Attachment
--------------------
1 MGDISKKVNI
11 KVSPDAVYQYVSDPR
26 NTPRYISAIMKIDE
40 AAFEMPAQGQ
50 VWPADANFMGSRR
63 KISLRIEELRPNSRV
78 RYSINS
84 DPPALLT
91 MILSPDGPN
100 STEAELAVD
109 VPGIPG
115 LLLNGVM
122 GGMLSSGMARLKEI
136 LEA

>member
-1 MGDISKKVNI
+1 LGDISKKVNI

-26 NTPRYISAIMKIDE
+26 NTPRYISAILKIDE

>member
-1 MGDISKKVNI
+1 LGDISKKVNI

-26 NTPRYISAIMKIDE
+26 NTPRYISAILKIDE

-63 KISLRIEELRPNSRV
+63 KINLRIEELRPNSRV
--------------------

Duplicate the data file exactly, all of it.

1 MGDISKKVNI
11 KVSPDAVYQYVSDPR
26 NTPRYISAIMKIDE
40 AAFEMPAQGQ
50 VWPADANFMGSRR
63 KISLRIEELRPNSRV
78 RYSINS
84 DPPALLT
91 MILSPDGPN
100 STEAELAVD
109 VPGIPG
115 LLLNGVM
122 GGMLSSGMARLKEI
136 LEA

>member
-1 MGDISKKVNI
+1 LGDISKKVNI

-26 NTPRYISAIMKIDE
+26 NTPRYISAILKIDE

>member
-1 MGDISKKVNI
+1 LGDISKKVNI

-26 NTPRYISAIMKIDE
+26 NTPRYISAILKIDE

-63 KISLRIEELRPNSRV
+63 KINLRIEELRPNSRV